The Swedish Intellectual Property Office (PRV) has for nearly 30 years co-operated with the Swedish government agency for development cooperation – Sida (Swedish International Development Cooperation Agency). Sida’s activities are funded through Swedish tax revenue, and through cooperation with civil society, multilateral organizations, public agencies and the private sector, Sida works for sustainable development and assisting in creating conditions for people living in poverty and oppression to improve their living conditions. Sida’s geographical focus is on countries in Africa, Asia, Latin America, and Central and Eastern Europe.
In this respect, knowledge about intellectual property and how this can lead to economic development is a very important part. Normally, before COVID-19 the PRV training programs were arranged at the PRV main office in Stockholm, Sweden, were the participants during three weeks meet experts from PRV, as well as other agencies, organizations and companies, including also visits to Swedish industry. The goal was (and is) to study how intellectual property, including copyright, patent, trademark and design protection, can lead to economic development.
After the first phase of the course, each participant continued to work on their project back home, with a follow-up about six months after the course in one of the participants’ countries, in which the participants reported their results and how they planned to continue developing their projects.
At the last physical meeting (in 2019), 25 participants from 14 countries, namely Bangladesh, Bhutan, Cambodia, Ethiopia, Laos, Malawi, Mozambique, Myanmar, Nepal, Rwanda, Sudan, Tanzania, Uganda and Zambia participated for three weeks in seminars and round-table discussions on the intellectual property topic, as well as international negotiation and project management.
Although the COVID-19 pandemic has closed the doors for international travel and physical meetings, the pandemic also shows that it may be even more important than ever to keep up the development and protection of intellectual property rights, in order to find solutions to medical problems, develop the general industry and improving living conditions. Therefore, PRV is now offering virtual settings of the international training programs.
During 2021, the PRV arrange three training programs:
ITP: 313a and 313b: “Intellectual Property for Least Developed Countries” (LDSs), with initial virtual meetings in February and May, and virtual follow-up meetings in September and December 2021. The main objectives, as presented by PRV, for the programme include:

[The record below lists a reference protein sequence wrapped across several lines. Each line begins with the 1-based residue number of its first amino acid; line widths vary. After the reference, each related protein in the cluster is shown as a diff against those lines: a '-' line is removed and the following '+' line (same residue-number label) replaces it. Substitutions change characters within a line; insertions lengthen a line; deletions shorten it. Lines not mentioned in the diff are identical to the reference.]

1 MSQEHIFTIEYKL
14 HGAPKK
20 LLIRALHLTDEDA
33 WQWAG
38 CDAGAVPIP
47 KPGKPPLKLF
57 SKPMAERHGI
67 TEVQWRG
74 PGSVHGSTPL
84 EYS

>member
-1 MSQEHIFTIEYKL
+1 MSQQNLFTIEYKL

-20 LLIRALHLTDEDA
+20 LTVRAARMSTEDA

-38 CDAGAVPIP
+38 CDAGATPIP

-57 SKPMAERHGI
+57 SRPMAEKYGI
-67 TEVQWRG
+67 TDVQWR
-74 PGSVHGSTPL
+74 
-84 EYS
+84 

- To increase the familiarity with the foundational concepts and the different categories of Intellectual Property for the achievement of national development objectives including the strengthening of IP institutions and systems in LDCs.
- To inform about and discuss a number of specific issues, related to development, in the area of Intellectual Property, including the impact of IP to enable solutions of the Covid-19 pandemic.
- To discuss and provide examples of various aspects of international negotiations in the field of IP to strengthen capacity and multilateral cooperation.
Further, the programme explain the role of IP in key national public policy issues as well as the importance of patents and other IP rights and their role in promoting innovation, economic growth, increased competitiveness, and socio-economic development.
The third training program, called “ITP: 313c Intellectual Property and Genetic
Resources – in Support of Innovation”, scheduled for April 2021 with a follow-up meeting in November 2021, is described by PRV as a program that “will build human capacity in Intellectual Property in the field of genetic resources and traditional knowledge in Support of innovation”.
The program focus on how intellectual property can be used and have positive influences on the daily life, such as contribute to public health, address climate changes, make new technologies available, support rural development, empower small businesses, promote scientific research, and contribute to inclusive economic growth and reduced poverty.
As can be seen: This program is indeed something that all politicians, financiers and decision makers around the world, including Sweden, should participate actively in, in order to learn and understand the importance of intellectual property for our daily life and economic growth! Maybe the participants in the International Training Programs can return to us next year, and give Europe a necessary update on how to secure a healthy future based on well-used intellectual properties.
Author: Maria Zamkova / Fenix Legal